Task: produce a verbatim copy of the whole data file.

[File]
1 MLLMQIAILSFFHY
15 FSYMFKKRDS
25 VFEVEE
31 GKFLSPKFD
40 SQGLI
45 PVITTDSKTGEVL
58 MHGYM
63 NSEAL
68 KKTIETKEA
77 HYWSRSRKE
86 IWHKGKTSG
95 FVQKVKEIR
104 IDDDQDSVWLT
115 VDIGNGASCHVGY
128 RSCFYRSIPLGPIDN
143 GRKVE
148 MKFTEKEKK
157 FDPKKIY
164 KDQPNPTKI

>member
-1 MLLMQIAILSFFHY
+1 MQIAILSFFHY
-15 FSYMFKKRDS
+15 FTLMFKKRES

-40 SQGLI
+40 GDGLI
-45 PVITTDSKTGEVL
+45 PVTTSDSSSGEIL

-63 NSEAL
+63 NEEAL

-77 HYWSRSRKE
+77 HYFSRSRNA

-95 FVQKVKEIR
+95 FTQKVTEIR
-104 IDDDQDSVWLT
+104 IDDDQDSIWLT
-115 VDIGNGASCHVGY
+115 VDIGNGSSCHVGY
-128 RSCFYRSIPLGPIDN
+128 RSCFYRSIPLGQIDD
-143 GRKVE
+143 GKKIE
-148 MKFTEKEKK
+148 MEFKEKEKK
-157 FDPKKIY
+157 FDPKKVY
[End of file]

1 MLLMQIAILSFFHY
15 FSYMFKKRDS
25 VFEVEE
31 GKFLSPKFD
40 SQGLI
45 PVITTDSKTGEVL
58 MHGYM
63 NSEAL
68 KKTIETKEA
77 HYWSRSRKE
86 IWHKGKTSG
95 FVQKVKEIR
104 IDDDQDSVWLT
115 VDIGNGASCHVGY
128 RSCFYRSIPLGPIDN
143 GRKVE
148 MKFTEKEKK
157 FDPKKIY
164 KDQPNPTKI

>member
-1 MLLMQIAILSFFHY
+1 MQIAILSFFHY
-15 FSYMFKKRDS
+15 FTLMFKKRES

-40 SQGLI
+40 GDGLI
-45 PVITTDSKTGEVL
+45 PVTTSDSSSGEIL

-63 NSEAL
+63 NEEAL

-77 HYWSRSRKE
+77 HYFSRSRNA

-95 FVQKVKEIR
+95 FTQKVTEIR
-104 IDDDQDSVWLT
+104 IDDDQDSIWLT
-115 VDIGNGASCHVGY
+115 VDIGNGSSCHVGY
-128 RSCFYRSIPLGPIDN
+128 RSCFYRSIPLGQIDD
-143 GRKVE
+143 GKKIE
-148 MKFTEKEKK
+148 MEFKEKEKK
-157 FDPKKIY
+157 FDPKKVY